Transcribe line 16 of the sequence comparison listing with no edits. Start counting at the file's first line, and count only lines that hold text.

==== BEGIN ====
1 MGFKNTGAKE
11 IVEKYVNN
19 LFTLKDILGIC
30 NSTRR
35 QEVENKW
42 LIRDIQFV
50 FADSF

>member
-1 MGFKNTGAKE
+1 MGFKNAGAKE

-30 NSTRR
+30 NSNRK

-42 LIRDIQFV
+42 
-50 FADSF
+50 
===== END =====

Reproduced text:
+50 